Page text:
3) Their allegations that somehow academic freedom is under threat in India because of administrative changes at a couple of institutions are completely belied by the reality of what Indian citizens see in their news media every day. TV anchors, writers, journalists, columnists, and bloggers not only criticize Modi and his government, but often go so far as to promote baseless and sensational charges only to retract them quietly later. There is growing evidence of a systematic process of defamation against India and Narendra Modi in the international press and in a large part of the elite English-language Indian media. No government that seeks to restrict freedom of speech would permit the amount of calumny that passes off as news in India.
4) On the contrary, for all their talk about assaults on academic freedom, the signatories of the anti-Modi letter have never admitted that the subject of the greatest censorship and distortion in South Asian academics in recent years has been Narendra Modi. Just a few years ago, Modi was effectively prevented from addressing by videoconference students and faculty at UPenn because of a campaign of calumny similar to the present one. It is an unspoken about reality that the academic pseudo-consensus on South Asia, with its demonization campaign of Modi at the center, sustains itself entirely on a system of exclusion, censure and silencing. The only effective (if invisible) restrictions on free speech and academic freedom that exist today are the ones that silence those scholars, writers and concerned citizens who have dared to question the South Asianist academy’s institutionalized Hinduphobia and disdain for facts. Invited submissions to books on secularism are suddenly rejected for questioning this academic pseudo-consensus, peer reviews are deployed strategically to deny publication, scholars of integrity and depth are misrepresented egregiously in articles seeking to demonize them as fundamentalists, letters of response are declined the courtesy of publication, exaggerated charges of plagiarism are made against independent scholars, and worse. It is a sorry state of affairs indeed that an area of scholarship which purports to represent the lives, struggles and aspirations of over one billion people in academia has descended into such a murky and incestuous miasma of meaningless, dishonest and self-righteous posturing.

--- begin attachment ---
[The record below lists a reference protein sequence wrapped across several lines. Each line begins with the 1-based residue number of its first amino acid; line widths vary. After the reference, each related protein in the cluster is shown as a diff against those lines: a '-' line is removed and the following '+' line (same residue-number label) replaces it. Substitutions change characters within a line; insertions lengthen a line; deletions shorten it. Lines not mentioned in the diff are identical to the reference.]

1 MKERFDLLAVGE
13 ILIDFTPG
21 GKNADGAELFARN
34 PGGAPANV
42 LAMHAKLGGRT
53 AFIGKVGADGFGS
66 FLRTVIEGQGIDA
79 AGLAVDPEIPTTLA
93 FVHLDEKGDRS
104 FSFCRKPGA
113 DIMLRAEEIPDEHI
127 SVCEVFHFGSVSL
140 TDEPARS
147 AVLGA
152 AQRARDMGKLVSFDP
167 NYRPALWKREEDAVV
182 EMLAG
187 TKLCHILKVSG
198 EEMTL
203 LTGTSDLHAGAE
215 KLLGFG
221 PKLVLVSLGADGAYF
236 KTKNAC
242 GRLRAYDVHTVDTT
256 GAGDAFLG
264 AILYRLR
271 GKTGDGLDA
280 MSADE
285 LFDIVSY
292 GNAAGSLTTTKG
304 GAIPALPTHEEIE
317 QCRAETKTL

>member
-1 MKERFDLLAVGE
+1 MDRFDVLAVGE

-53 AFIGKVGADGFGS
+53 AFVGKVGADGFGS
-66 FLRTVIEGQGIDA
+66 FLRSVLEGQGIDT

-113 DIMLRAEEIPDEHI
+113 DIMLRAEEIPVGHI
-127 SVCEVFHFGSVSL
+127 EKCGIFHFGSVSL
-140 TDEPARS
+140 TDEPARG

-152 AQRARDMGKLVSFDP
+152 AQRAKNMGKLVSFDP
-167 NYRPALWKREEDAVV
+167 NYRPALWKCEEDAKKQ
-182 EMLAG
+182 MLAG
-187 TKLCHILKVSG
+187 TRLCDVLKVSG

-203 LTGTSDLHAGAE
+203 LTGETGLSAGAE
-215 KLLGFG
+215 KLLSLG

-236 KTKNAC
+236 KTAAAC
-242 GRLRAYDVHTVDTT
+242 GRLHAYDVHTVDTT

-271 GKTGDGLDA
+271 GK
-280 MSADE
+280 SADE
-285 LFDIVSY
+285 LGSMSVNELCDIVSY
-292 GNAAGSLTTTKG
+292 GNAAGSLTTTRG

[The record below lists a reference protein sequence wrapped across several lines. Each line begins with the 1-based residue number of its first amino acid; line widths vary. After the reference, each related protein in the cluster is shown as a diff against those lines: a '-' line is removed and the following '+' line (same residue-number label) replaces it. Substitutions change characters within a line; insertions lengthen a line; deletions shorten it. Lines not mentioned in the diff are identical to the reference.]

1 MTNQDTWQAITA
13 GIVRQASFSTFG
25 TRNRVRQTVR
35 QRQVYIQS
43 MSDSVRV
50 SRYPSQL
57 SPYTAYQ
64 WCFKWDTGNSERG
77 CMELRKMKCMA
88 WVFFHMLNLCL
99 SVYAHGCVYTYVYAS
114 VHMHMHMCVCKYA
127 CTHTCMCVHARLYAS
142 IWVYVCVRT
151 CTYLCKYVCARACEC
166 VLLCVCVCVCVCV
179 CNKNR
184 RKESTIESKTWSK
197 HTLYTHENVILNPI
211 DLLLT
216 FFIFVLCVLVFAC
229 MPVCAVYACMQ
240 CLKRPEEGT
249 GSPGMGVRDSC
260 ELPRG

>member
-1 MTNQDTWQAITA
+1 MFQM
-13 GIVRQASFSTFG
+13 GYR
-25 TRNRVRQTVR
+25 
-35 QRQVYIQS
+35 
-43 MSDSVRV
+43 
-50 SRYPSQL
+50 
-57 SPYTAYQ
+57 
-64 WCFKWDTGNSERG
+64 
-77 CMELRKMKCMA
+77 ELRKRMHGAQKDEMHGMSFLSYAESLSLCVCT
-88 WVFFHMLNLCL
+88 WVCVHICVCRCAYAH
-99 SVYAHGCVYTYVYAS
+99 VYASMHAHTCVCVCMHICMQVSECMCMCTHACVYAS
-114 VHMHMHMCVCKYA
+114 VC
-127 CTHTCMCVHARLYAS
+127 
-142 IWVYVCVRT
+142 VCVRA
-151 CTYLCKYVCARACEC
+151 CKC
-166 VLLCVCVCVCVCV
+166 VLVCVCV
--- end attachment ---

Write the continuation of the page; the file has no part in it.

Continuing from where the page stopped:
We therefore reject the faculty statement against Modi in its entirety. We do so not necessarily in the name of any one person or political party, but in the name of the high standards of academic excellence we have worked towards building, in and outside of academia. We call on the authors of this petition to introspect, change, and for once seek to earn the trust and respect of the community in whose name they have been making a living all these years.